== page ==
N-Acetylglutamate synthase deficiency

From WikiProjectMed
Jump to navigation Jump to search

N-Acetylglutamate synthase deficiency
Other names: Synthetase deficiency
N-Acetylglutamate synthase deficiency has an autosomal recessive pattern of inheritance.
SpecialtyMedical genetics

N-Acetylglutamate synthase deficiency (NAGS) is an autosomal recessive urea cycle disorder.

Signs and symptoms

The symptoms are visible within the first week of life and if not detected and diagnosed correctly immediately consequences are fatal.


The chromosome found to be carrying the gene encoding for N-Acetyl Glutamate synthetase is chromosome 17q (q stands for longer arm of the chromosome) in humans and chromosome 11 in mice. In both organisms, the chromosome consists of seven exons and six introns and non-coding sequence.

The cause for this disorder is a single base deletion that led to frameshift mutation, and thus the error in gene's coding for this specific enzyme.


Urea cycle

Carbamoyl phosphate synthase I is an enzyme found in mitochondrial matrix and it catalyzes the very first reaction of the Urea cycle, in which carbamoyl phosphate is produced.

Carbamoyl Phosphate Synthase 1, abbreviated as CPS1, is activated by its natural activator N-Acetyl glutamate, which in turn is synthesized from acetyl-CoA and glutamic acid in the reaction catalyzed by N-Acetyl glutamate synthase, commonly called NAGS. N-Acetyl Glutamate is required for the Urea cycle to take place.

Deficiency in N-Acetylglutamate synthase or a genetic mutation in the gene coding for the enzyme, will lead to urea cycle failure in which ammonia is not converted to urea, but rather accumulated in blood leading to the condition called Type I Hyperammonemia. This is a severe neonatal disorder with fatal consequences, if not detected immediately upon birth.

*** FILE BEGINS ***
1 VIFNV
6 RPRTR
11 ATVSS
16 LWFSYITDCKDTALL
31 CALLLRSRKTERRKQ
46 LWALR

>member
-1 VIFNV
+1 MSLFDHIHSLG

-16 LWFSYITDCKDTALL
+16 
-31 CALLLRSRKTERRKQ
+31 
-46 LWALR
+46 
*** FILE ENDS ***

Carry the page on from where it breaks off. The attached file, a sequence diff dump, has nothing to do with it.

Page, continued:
In terms of the diagnosis of NAGS one finds DNA confirmation or liver biopsy can be used in the evaluation[1]

Differential diagnosis

The DDx is basically carbamoyl phosphate synthetase 1 deficiency.[1]


Although there is currently no cure, treatment includes injections of structurally similar compound, Carglumic acid, an analogue of N-Acetyl Glutamate. This analogue likewise activates CPS1. This treatment mitigates the intensity of the disorder.

If symptoms are detected early enough and the patient is injected with this compound, levels of severe mental retardation can be slightly lessened, but brain damage is irreversible.

Also: hemodialysis for emergent hyperammonemic crisis, Na benzoate, Na phenylacetate, Na phenylbutyrate, low-protein diet supplemented with essential amino acid mixture and arginine, citrulline, experimental attempts at gene therapy, liver transplantation (which is curative), and also N-carbamylglutamate supplementation.

Early symptoms include lethargy, vomiting, and deep coma.

See also


  1. 1.0 1.1 RESERVED, INSERM US14-- ALL RIGHTS. "Orphanet: Hyperammonemia due to N acetylglutamate synthase deficiency". www.orpha.net. Archived from the original on 17 August 2022. Retrieved 20 April 2023.

External links

External resources